Whether the UK should directly intervene in the conflict in Syria is dominating Westminster at the moment, following attacks in Paris, Beirut and Baghdad claimed by Isis.
Surveys by the Pew Research Centre in April and May gauged sentiment towards Isis in certain countries with large Muslim populations.
As we have reported before, none of the countries had more than 15 per cent of the population in favour of Isis.
Pew has also broken down the figures into subsets from these countries, finding that the majority of all countries surveyed had an unfavourable view of the terrorist organisation.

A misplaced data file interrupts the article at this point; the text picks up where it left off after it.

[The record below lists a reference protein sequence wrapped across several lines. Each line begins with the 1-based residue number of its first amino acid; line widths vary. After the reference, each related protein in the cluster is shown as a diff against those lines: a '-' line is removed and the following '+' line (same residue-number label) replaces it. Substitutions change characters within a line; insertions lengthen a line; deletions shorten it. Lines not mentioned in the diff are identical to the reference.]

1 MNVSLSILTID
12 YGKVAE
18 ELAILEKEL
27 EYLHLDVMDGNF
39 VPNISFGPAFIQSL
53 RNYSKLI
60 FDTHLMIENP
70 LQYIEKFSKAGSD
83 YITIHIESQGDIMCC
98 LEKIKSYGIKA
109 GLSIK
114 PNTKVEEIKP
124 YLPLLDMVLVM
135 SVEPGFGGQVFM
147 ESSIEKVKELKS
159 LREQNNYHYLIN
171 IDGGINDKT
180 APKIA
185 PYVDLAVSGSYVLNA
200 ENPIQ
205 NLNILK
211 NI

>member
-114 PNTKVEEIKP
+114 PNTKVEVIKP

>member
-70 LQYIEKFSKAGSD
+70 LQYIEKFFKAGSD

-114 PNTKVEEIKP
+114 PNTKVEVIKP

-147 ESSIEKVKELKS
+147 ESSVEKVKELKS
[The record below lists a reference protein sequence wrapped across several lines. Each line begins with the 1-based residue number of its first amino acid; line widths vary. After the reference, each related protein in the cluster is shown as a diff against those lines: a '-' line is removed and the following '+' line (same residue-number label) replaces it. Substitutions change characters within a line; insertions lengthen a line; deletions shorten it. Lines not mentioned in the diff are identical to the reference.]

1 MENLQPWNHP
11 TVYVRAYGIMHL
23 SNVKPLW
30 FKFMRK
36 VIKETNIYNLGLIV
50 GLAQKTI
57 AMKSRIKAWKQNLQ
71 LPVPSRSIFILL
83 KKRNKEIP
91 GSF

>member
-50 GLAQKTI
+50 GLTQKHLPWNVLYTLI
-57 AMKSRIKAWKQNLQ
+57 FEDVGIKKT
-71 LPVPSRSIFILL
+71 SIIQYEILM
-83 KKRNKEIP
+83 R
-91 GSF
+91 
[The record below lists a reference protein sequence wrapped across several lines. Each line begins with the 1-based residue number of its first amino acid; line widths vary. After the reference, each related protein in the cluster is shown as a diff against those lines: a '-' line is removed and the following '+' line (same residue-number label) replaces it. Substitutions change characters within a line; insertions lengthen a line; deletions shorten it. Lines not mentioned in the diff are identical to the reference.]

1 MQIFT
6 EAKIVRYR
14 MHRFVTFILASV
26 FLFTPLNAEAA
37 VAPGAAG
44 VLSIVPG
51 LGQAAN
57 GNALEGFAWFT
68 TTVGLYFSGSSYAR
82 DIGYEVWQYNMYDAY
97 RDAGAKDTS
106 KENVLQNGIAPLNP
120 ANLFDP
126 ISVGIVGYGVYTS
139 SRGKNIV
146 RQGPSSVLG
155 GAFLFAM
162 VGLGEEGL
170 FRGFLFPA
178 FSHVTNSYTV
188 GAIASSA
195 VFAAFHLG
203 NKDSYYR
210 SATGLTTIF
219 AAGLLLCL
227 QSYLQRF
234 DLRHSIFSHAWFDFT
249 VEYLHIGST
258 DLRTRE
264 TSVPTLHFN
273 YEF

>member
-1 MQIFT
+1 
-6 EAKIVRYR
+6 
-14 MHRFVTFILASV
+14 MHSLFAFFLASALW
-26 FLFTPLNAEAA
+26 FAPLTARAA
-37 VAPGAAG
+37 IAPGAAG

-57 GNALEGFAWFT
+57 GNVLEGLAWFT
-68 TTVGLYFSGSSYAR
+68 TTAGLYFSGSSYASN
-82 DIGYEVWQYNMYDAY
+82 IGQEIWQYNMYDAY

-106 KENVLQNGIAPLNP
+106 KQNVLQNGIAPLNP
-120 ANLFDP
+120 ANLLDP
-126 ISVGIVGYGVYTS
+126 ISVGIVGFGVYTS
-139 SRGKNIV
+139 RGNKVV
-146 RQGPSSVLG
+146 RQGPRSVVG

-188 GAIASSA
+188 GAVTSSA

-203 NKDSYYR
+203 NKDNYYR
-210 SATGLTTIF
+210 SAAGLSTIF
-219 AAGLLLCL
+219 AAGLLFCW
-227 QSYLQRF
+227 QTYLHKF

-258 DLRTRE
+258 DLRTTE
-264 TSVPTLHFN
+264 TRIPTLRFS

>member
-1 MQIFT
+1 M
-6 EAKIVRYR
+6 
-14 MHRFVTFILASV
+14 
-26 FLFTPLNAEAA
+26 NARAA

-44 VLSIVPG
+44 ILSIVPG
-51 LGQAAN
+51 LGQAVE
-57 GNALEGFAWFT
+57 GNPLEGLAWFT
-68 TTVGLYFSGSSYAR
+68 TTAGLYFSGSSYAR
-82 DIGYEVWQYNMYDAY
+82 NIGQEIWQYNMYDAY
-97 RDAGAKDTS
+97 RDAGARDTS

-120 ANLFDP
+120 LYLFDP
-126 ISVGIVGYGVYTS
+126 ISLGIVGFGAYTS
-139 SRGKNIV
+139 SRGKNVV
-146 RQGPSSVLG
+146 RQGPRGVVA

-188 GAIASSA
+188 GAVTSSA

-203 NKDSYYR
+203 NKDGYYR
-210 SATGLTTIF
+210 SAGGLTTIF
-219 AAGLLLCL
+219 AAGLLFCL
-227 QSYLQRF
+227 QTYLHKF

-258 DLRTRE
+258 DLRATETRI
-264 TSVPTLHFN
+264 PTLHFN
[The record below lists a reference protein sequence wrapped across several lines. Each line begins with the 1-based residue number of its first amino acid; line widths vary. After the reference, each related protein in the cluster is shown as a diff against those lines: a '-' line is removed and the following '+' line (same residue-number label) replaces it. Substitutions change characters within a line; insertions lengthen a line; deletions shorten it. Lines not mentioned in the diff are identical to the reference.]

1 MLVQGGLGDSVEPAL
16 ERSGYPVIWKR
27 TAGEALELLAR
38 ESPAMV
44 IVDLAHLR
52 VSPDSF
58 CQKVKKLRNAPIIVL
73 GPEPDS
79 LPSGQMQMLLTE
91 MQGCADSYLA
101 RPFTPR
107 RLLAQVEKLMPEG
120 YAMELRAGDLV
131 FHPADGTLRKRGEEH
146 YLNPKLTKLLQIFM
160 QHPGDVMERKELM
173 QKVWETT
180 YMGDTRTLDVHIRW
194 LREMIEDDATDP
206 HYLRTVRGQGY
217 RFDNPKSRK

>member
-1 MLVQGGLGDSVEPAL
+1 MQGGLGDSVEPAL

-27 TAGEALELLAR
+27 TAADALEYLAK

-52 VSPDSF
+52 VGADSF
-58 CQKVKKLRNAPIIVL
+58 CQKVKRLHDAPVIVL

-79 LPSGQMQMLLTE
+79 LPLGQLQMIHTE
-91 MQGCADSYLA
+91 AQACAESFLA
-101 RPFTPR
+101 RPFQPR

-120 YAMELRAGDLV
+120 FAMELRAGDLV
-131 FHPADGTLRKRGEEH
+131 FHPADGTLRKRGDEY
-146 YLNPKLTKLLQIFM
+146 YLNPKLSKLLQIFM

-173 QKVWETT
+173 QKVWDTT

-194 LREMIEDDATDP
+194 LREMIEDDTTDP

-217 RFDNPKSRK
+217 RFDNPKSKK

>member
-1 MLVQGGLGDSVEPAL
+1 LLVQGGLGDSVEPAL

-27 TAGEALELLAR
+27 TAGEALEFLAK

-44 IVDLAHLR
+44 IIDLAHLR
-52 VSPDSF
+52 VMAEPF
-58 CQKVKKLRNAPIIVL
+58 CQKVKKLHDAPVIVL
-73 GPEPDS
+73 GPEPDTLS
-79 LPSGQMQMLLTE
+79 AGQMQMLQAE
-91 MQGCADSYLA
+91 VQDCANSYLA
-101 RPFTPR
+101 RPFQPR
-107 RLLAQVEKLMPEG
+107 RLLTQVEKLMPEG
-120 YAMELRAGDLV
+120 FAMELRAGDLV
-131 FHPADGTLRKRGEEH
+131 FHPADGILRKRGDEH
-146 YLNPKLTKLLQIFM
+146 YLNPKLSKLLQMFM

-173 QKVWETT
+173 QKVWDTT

Lebanese Christians and Shia Muslims were the least favourable to Isis, both scoring populations 100 per cent unfavourable.
The subset of this survey most favourable to Isis were Nigerian Muslims (20 per cent).
Boko Haram, which has pledged allegiance to Isis, operates in Nigeria and was found to have caused the most deaths by terrorism in 2014, in a global report by the Institute for Economics and Peace.
Its fighters were also responsible for half of the ten largest terrorist attacks of 2014, in terms of deaths.